Guelph-Humber magazine at award Pinnacle

Michael Brown reading the 2014 Emerge Issue. Photo by Ashley Jagpal Michael Brown reading the 2014 Emerge Issue. Photo by Ashley Jagpal

Ashley Jagpal
Arts & Entertainment Reporter

Michael Brown, recent graduate of the University of Guelph-Humber’s Media Studies program, was overwhelmed when he found out the school’s magazine Emerge was nominated for seven Pinnacle awards to be awarded in Philadelphia, Pa., at the at the National College Media Convention Oct. 29 to Nov. 2.

“It was so crazy, really great,” said Brown, who served as editor-in-chief of the annual student publication on technology and culture.
The Pinnacle awards are given by the U.S.-based College Media Association to honour the best college media organizations and individual work. It’s open to any student work that is produced for any college media organization in print, broadcast or online.

Emerge was nominated for: Website of the Year, Feature Magazine of the Year, Best Ad Supplement/Special Section, Best Magazine Contents Page/Spread, Best Magazine Entertainment Page/Spread, Best Online Main Page and Best Social Media Main Page. Brown, who took on his role on Emerge as a part of the fourth year curriculum for the course Media Practices, also designed the content page and oversaw the process.  He said he remembers the stressful times, especially the June 1 deadline.

“I remember working on the graphics at 1 a.m., and having nothing on the last page at 10 p.m.,” said Brown. “We came in 10 a.m. that day and left 1 a.m. the following morning to get things done in time.”

Brown recalled how busy it was to get people together.

“It was a small team of people working on this for no pay,” said Brown. “It was hard because people had jobs or internships and the meetings were only once a week so people would get disinterested and to make time to do this was difficult.”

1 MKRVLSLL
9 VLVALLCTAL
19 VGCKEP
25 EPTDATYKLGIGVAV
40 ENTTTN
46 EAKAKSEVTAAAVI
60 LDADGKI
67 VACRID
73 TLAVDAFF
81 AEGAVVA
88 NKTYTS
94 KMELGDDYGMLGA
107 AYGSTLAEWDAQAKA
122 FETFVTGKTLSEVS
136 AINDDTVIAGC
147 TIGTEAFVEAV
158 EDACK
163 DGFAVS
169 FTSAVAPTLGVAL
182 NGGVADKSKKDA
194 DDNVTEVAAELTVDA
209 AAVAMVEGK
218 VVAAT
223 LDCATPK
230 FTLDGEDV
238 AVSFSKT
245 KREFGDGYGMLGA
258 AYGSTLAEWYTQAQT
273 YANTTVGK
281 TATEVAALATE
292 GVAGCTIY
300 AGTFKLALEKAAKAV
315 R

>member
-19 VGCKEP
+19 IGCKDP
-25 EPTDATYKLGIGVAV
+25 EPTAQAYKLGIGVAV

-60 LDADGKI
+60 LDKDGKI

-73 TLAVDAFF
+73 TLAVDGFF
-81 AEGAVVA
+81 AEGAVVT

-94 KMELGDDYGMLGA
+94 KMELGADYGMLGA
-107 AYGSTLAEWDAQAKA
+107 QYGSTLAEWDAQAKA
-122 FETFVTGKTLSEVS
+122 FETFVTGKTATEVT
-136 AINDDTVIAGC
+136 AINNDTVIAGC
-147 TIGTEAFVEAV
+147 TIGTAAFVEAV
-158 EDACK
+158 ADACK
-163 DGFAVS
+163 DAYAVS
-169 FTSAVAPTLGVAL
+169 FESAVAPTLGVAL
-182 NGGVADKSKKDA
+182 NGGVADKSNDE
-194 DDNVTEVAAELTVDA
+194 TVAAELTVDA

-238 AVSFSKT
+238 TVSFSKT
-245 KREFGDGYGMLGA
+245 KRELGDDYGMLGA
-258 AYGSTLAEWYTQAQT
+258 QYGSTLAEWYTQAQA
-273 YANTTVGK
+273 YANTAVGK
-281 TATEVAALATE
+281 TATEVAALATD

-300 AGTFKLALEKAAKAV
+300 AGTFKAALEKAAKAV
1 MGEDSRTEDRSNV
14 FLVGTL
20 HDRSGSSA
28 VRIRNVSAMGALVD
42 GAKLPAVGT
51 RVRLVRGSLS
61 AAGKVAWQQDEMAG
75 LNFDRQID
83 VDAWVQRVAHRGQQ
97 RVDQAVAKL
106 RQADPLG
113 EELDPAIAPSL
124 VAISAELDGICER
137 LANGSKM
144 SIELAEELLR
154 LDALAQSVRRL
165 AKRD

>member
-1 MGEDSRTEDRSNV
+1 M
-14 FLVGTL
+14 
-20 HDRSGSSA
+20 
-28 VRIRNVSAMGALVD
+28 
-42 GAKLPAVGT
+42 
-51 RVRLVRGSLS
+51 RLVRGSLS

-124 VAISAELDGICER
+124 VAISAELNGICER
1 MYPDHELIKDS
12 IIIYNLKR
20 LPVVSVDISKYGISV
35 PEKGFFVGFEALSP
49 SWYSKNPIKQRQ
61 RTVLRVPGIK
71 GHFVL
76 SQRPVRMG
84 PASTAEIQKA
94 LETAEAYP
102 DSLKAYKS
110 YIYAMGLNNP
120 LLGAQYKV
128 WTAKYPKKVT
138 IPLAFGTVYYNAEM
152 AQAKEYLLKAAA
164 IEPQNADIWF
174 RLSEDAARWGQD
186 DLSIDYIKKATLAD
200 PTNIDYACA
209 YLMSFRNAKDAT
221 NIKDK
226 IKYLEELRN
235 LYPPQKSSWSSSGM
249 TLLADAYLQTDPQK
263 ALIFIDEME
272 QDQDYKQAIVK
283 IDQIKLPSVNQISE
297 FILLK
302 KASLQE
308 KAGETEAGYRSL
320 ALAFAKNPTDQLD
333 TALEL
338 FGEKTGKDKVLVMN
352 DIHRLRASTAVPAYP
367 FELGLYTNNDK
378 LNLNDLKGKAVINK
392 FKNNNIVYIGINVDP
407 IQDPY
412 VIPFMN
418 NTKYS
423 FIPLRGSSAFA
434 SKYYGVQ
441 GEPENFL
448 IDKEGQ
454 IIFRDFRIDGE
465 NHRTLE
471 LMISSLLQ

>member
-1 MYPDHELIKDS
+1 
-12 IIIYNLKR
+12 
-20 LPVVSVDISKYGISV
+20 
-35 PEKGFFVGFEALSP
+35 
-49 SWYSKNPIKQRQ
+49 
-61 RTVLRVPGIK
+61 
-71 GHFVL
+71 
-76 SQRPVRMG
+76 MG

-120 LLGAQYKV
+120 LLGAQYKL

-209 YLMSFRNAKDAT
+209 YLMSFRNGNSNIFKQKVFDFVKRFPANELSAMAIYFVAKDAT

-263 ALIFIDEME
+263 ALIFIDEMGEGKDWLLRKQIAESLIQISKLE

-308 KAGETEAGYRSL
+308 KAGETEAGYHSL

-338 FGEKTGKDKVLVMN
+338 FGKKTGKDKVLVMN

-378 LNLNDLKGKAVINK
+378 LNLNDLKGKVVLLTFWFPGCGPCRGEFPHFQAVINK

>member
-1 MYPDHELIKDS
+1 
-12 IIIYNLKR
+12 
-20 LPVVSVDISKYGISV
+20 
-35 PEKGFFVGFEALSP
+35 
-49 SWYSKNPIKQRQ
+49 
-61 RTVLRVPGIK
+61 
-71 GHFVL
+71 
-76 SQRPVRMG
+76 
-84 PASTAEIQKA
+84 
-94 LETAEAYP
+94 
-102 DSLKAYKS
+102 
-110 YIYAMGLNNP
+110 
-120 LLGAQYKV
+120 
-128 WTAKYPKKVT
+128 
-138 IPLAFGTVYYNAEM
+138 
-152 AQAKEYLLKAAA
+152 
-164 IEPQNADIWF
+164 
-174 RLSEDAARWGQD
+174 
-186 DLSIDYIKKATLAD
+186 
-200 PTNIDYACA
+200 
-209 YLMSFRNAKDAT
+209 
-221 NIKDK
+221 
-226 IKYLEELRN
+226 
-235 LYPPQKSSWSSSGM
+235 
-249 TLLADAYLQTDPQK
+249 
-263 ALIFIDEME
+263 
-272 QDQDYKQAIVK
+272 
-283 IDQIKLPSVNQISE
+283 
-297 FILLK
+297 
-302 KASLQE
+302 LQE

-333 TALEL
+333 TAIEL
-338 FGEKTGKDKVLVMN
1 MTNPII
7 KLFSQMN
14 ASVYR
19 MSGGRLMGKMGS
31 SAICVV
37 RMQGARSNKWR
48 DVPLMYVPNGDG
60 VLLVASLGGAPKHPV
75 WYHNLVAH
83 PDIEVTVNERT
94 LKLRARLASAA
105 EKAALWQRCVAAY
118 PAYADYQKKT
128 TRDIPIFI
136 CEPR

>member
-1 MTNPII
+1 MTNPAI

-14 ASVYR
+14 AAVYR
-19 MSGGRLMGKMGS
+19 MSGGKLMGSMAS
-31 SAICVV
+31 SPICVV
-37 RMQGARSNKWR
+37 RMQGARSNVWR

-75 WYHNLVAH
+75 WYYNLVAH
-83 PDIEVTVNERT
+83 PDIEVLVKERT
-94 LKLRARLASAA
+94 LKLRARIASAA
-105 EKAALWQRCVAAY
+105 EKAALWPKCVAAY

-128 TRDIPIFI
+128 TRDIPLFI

This year, the issue had a future of the decade theme. The cover started it off, declaring, “this decade changes everything,” and the magazine continues with features on topics from 3-D printing and the bitcoin to a new wave of culinary innovation.

Kimberley Noble, the faculty advisor on the magazine since it was first launched in 2006, said she has seen some impressive changes by the students. “I am always blown away by what students have accomplished on the website or the page,” said Noble. “As an instructor, that’s where I get such pleasure and a sense of satisfaction.”

Noble said the nomination for the magazine is the best part. “Seeing that work and the effort that went into it acknowledged by judges and panels is wonderful. “Emerge gives them a chance to get the stories they really want to tell,” said Noble. “The fact that we say to students each January: this is your publication, and we will, as much as possible, stay out of your way—that seems to work and to inspire students.”

Brown believes the success of this issue was because they had a “really dedicated small group of people.”

“Each year Emerge is showing people what we can do,” said Brown. Being the only Canadian school nominated, he thinks Canadian media has lots of potential. “Just because you’re in a Canadian media school doesn’t mean you can’t do good work,” he said.

Fourth-year Media Studies student Catherine Chen said the acclamation gives her motivation.

“When I heard how many nominations we got, I was fueled with excitement because it’s a reflection of our talents here at Guelph-Humber,” said Chen. “Knowing that I am going to work on the magazine next sets the standard for my work.”